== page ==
|Publication number||US3898428 A|
|Publication date||Aug 5, 1975|
|Filing date||Mar 7, 1974|
|Priority date||Mar 7, 1974|
|Publication number||US 3898428 A, US 3898428A, US-A-3898428, US3898428 A, US3898428A|
|Inventors||Dye William G|
|Original Assignee||Universal Oil Prod Co|
|Export Citation||BiBTeX, EndNote, RefMan|
|Patent Citations (6), Referenced by (47), Classifications (14), Legal Events (6)|
|External Links: USPTO, USPTO Assignment, Espacenet|
United States Patent Dye ELECTRIC IN LINE WATER HEATING APPARATUS Inventor: William G. Dye, Jacksonville, Fla.
Universal Oil Products Company, Des Plaines, 111.
Mar. 7, 1974 Assignee:
References Cited UNITED STATES PATENTS FOREIGN PATENTS OR APPLICATIONS Levey l-lymes Spensley et al.
Ewing 219/306 Chandler 219/306 X 219/298 219/306 99/281 X Kautz 219/302 X United Kingdom 219/306 Austria 219/305 Aug. 5, 1975  ABSTRACT In line water heating apparatus comprising a cylindrical heating element positioned within a length of vertical helically corrugated tubing is compact in size, low in cost and very efficient in transferring heat to the water. The outer surface of the cylindrical heating element is uniformly spaced from the innermost portions of the corrugations along its entire length by a slight distance therefrom which is less than the depth of the corrugations. The internal helical tube corrugations cause a portion of the water entering at the bottom to tend to travel in a spiral, thus lengthening its contact path with the heater element before it is drawn off at the top of the apparatus. However, their main purpose is to induce turbulent flow conditions in the water and thus enhance the rate of heat transfer. Since the cor rugated tube is spaced from the heater core, the water can also circulate and maintain its temperature when the valve is closed. A dual mode temperature control permits the small supply of water which is always present in the device to be maintained at a temperature somewhat less than the desired temperature so that water leaving the apparatus can very quickly be brought to its maximum and so that randomly drawn off single cups of water will be at a sufficiently hot temperature.
3 Claims, 3 Drawing Figures worm 30 uurn PATENTEB AUG 5l975 CONTROL UN/ 7' HEATER IPESS/JRE REL E VALUE cowmmr Flaw mm? INLET VALVE 1 ELECTRICVIN'L'INE WATER HEATING APPARATUS BACKGROUND OF THEJINVEVNTION i DESCRIPTION OF THE PREFERRED EMBODIMENT The in line heater apparatus shown generally at This invention relates to inline water heaters and 5 includes an upper end member 12 and a lower end particularly to heaters whichare adapted to heat small quantities of water in an instantaneous manner, such as for use in coffee brewing apparatus in aircraft- Various heaters for heatingfl'uids are known in the prior art, as exemplified by US. Pat. Nos. 2,245,085; 2,307,924; 2,577,269; 2,792,487; 2,802,089;- and 3,584,194. Each of these heaters can be characterized as having spirally shaped heater elements or spirally shaped internal walls which cause the fluid to flow in an extended path. Although British Pat/No. 398,589 shows an engine heater having a corrugated outer tube, most of the engine coolant would not flow through the tube since the tube is merely connectedto a coolant carrying tube by a tee fitting with any flow in the heater tube being caused by gravity due to variations in density. Any heating that takes place in such a heater would bevery slow and inefficient.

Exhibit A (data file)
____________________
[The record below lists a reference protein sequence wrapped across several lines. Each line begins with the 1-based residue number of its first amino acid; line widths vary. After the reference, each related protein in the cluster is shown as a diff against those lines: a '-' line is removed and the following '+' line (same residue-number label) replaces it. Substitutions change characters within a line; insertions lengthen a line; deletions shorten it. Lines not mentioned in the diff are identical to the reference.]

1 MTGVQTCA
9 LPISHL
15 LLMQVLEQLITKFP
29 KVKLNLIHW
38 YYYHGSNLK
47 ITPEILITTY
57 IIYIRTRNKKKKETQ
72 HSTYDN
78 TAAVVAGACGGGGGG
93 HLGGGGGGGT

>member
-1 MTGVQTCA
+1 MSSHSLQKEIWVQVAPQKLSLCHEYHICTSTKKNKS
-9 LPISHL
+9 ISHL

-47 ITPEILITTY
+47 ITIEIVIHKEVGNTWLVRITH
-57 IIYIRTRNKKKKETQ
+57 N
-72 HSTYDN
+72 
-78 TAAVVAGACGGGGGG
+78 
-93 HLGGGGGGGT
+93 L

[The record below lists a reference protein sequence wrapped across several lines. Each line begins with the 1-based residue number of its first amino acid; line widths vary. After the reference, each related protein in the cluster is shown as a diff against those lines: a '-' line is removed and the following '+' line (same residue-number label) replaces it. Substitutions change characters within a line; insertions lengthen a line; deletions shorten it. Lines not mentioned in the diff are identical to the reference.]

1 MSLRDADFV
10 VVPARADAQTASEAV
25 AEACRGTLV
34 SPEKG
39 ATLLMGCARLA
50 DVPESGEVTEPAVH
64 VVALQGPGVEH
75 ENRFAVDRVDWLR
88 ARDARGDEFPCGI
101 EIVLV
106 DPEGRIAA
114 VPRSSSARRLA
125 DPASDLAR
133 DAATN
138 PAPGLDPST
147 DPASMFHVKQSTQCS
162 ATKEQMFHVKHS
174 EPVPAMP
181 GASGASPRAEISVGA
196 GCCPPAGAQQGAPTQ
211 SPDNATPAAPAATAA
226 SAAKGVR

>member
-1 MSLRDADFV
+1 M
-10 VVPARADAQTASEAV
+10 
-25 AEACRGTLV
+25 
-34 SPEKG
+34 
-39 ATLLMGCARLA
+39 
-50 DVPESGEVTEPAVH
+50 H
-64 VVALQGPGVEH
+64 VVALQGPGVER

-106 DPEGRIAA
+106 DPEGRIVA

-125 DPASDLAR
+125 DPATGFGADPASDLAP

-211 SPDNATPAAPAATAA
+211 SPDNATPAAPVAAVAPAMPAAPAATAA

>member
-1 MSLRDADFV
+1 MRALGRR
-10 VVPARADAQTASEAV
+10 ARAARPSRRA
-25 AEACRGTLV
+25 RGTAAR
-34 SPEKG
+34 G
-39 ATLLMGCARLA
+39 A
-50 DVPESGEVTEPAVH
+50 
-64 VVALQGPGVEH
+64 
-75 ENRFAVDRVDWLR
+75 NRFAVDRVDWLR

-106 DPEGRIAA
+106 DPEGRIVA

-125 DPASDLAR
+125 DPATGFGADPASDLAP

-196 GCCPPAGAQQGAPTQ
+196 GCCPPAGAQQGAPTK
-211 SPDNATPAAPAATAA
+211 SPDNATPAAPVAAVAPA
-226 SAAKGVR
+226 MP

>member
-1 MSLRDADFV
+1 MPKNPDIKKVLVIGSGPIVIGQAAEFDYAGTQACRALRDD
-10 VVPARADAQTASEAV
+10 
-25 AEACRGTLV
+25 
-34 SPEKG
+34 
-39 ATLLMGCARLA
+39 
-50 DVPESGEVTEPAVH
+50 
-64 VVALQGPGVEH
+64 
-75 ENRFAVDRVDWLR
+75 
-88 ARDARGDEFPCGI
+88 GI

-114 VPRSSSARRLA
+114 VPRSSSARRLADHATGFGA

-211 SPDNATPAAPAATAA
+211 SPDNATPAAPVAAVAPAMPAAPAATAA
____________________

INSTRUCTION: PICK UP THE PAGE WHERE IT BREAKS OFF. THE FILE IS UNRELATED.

SUMMARY It is among the objects of the present invention to provide a compact, in-line water heater that is simple to construct and maintain and which is capable of continuously, and almost instantly delivering hot water at a temperature vlery closeto boiling.
The heater apparatus comprises a short length of braid reinforced, helically corrugated tubing having a water inlet and flow control valve at its lower end and a-water outlet at its upper end. A tubular sealed heating element is mounted in the lower end and extends upwardly for almost the entire length of the tube. The smooth outer surface of the heating element is spaced from the tubing corrugations by a distance slightly less than the depth of the corrugations. The spacing causes turbulence to be induced in the water when it is flowing so as to increase heat transfer. The spacing'also permits the water remaining within the apparatus when water is not being drawn off to circulate and thus be main tained at a relatively uniform'idle temperature. A temperature control positioned in the water within the tubing at a point above the heating element operates to maintain the water between an idle temperature of about 180F and a use temperature of about 195F.